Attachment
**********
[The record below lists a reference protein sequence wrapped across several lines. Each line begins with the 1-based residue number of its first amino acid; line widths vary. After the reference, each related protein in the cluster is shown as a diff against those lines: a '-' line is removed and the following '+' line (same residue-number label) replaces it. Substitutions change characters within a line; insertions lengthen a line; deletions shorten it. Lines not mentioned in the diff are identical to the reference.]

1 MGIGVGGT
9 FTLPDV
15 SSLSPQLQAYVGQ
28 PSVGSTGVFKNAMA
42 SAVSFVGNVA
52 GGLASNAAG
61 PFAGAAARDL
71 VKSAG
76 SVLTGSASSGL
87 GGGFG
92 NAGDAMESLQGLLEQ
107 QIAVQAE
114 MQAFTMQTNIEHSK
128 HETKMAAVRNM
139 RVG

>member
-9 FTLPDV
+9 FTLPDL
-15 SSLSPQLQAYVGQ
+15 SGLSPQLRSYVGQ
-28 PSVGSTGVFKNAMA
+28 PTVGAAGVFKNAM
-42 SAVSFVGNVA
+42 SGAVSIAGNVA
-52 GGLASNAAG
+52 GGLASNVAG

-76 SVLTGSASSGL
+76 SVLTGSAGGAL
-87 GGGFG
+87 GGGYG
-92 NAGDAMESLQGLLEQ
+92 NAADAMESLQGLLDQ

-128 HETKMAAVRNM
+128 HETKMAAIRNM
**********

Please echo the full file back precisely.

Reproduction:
[The record below lists a reference protein sequence wrapped across several lines. Each line begins with the 1-based residue number of its first amino acid; line widths vary. After the reference, each related protein in the cluster is shown as a diff against those lines: a '-' line is removed and the following '+' line (same residue-number label) replaces it. Substitutions change characters within a line; insertions lengthen a line; deletions shorten it. Lines not mentioned in the diff are identical to the reference.]

1 MGIGVGGT
9 FTLPDV
15 SSLSPQLQAYVGQ
28 PSVGSTGVFKNAMA
42 SAVSFVGNVA
52 GGLASNAAG
61 PFAGAAARDL
71 VKSAG
76 SVLTGSASSGL
87 GGGFG
92 NAGDAMESLQGLLEQ
107 QIAVQAE
114 MQAFTMQTNIEHSK
128 HETKMAAVRNM
139 RVG

>member
-9 FTLPDV
+9 FTLPDL
-15 SSLSPQLQAYVGQ
+15 SGLSPQLRSYVGQ
-28 PSVGSTGVFKNAMA
+28 PTVGAAGVFKNAM
-42 SAVSFVGNVA
+42 SGAVSIAGNVA
-52 GGLASNAAG
+52 GGLASNVAG

-76 SVLTGSASSGL
+76 SVLTGSAGGAL
-87 GGGFG
+87 GGGYG
-92 NAGDAMESLQGLLEQ
+92 NAADAMESLQGLLDQ

-128 HETKMAAVRNM
+128 HETKMAAIRNM